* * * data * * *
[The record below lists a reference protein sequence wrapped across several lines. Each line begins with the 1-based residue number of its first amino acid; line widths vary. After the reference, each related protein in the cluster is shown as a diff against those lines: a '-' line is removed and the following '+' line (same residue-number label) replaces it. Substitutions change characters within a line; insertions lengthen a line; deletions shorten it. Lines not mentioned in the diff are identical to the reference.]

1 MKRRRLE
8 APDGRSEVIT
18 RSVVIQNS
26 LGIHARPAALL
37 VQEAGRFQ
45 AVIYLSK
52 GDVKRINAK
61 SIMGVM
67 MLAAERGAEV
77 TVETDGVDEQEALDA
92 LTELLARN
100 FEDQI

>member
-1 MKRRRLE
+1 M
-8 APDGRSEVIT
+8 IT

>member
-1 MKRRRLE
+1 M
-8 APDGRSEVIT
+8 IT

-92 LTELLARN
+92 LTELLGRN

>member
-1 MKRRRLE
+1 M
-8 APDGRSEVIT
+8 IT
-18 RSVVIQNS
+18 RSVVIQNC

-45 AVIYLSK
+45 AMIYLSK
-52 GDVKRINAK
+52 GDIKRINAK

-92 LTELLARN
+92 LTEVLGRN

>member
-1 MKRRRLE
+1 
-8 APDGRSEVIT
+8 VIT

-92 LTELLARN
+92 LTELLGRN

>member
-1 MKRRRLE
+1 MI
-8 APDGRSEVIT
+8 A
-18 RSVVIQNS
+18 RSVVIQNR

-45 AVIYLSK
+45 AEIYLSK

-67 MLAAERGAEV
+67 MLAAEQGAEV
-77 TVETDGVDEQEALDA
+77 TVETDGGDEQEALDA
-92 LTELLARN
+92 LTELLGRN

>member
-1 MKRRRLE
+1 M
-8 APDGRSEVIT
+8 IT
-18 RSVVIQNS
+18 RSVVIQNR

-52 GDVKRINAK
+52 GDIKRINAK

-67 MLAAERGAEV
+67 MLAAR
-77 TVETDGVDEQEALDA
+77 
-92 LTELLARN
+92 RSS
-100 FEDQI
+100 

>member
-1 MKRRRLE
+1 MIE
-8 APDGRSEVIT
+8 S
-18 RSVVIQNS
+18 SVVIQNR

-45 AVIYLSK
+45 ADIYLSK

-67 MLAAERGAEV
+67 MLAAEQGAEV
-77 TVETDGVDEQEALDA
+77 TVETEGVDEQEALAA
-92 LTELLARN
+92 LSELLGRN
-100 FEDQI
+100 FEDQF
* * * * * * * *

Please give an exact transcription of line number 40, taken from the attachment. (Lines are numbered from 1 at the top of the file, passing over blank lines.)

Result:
-1 MKRRRLE